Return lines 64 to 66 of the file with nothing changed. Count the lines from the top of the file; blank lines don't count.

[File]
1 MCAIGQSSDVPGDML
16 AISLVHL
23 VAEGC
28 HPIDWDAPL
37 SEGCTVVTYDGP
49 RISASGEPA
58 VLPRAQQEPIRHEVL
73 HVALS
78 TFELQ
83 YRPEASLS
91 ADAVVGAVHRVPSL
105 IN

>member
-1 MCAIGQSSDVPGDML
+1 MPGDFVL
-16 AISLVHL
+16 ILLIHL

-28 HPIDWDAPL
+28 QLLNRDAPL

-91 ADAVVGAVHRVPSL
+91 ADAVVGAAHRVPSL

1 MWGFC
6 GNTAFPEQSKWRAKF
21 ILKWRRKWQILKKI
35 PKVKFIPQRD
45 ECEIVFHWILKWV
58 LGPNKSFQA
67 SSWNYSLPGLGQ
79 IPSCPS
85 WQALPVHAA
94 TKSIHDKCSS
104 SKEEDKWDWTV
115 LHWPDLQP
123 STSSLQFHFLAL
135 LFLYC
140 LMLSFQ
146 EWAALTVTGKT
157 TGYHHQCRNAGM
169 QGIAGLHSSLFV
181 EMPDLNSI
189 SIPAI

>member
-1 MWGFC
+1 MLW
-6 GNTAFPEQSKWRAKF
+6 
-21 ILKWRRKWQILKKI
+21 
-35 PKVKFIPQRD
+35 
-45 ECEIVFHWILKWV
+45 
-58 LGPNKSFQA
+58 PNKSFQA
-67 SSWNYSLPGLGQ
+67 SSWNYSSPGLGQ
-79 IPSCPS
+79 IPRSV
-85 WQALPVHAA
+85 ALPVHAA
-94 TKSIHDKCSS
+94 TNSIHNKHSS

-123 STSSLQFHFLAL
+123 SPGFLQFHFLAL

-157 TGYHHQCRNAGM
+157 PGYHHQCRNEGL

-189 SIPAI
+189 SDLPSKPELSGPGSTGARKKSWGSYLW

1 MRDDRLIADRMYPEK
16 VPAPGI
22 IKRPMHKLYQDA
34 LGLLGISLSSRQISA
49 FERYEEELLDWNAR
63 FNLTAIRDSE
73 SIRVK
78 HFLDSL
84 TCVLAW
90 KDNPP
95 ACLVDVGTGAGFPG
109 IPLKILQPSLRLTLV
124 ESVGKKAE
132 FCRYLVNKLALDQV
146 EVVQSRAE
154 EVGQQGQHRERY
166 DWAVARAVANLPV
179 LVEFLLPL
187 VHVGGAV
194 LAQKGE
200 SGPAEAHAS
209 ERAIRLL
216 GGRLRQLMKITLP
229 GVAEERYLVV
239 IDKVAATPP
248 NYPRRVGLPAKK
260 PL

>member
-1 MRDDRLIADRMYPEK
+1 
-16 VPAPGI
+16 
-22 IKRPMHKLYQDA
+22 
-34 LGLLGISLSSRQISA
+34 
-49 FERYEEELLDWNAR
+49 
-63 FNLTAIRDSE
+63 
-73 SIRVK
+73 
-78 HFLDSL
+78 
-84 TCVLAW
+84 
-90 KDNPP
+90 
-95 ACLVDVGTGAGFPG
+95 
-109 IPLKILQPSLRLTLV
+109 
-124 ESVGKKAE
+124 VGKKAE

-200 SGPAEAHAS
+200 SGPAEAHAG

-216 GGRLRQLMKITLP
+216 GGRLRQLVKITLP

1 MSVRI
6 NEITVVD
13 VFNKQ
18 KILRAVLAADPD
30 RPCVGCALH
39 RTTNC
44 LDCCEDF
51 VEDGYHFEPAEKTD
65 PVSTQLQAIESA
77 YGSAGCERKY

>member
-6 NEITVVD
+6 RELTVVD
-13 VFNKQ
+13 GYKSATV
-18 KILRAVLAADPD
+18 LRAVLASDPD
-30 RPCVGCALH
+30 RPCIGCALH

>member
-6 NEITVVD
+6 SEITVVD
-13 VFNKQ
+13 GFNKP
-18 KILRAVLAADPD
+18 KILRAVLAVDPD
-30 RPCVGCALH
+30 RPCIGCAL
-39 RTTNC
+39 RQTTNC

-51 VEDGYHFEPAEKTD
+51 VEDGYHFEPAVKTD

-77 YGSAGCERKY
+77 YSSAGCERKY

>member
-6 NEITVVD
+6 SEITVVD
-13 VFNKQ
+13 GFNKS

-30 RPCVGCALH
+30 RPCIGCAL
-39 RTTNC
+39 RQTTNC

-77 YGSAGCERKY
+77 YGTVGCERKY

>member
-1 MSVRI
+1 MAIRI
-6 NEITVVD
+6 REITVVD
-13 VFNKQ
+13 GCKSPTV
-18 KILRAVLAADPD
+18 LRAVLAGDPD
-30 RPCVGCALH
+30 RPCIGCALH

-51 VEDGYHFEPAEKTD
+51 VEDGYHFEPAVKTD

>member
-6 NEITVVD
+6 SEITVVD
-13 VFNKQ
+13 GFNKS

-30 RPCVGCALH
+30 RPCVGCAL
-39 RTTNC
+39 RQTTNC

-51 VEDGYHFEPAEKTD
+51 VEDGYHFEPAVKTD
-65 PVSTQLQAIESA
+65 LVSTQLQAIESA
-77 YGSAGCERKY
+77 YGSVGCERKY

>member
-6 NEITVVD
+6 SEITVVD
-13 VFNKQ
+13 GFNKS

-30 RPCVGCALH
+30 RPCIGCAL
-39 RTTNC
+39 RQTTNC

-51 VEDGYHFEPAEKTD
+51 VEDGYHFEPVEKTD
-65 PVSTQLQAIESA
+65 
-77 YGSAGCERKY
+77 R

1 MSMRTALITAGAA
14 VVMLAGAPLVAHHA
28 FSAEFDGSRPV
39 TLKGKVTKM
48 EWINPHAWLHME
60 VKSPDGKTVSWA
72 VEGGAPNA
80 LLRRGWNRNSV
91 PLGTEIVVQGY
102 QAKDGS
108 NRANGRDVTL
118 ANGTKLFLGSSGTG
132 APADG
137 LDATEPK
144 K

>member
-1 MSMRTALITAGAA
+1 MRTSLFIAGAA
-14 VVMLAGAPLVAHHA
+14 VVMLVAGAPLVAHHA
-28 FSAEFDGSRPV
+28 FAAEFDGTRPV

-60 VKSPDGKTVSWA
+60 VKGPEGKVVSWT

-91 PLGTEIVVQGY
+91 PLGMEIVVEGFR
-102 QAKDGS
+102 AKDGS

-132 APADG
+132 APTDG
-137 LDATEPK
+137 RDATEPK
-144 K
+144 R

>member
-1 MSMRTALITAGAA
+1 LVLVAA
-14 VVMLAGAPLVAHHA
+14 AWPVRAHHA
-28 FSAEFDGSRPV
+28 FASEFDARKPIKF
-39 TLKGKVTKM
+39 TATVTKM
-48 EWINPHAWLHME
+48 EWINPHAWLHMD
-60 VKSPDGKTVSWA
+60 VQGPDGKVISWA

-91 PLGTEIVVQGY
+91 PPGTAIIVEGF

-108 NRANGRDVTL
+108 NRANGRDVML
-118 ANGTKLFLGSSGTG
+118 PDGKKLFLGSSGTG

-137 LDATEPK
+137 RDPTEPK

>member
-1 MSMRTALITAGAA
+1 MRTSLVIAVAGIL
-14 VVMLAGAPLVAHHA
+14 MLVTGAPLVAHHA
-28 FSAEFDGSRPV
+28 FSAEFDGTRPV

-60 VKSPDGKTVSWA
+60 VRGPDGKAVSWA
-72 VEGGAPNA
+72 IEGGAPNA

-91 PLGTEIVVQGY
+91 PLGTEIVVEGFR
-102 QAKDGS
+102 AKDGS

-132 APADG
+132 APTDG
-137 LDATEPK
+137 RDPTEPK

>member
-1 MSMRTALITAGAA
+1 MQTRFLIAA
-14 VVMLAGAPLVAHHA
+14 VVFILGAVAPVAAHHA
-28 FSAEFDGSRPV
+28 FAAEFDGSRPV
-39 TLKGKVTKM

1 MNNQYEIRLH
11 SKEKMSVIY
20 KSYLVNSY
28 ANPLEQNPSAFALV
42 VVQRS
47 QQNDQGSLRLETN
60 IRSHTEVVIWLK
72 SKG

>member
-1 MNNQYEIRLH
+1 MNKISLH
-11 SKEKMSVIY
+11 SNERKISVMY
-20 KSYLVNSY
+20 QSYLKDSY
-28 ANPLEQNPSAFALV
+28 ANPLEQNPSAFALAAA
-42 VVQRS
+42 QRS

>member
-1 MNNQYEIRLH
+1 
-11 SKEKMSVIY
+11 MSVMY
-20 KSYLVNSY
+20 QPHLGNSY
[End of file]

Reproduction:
+123 SPGFLQFHFLAL

-157 TGYHHQCRNAGM
+157 PGYHHQCRNEGL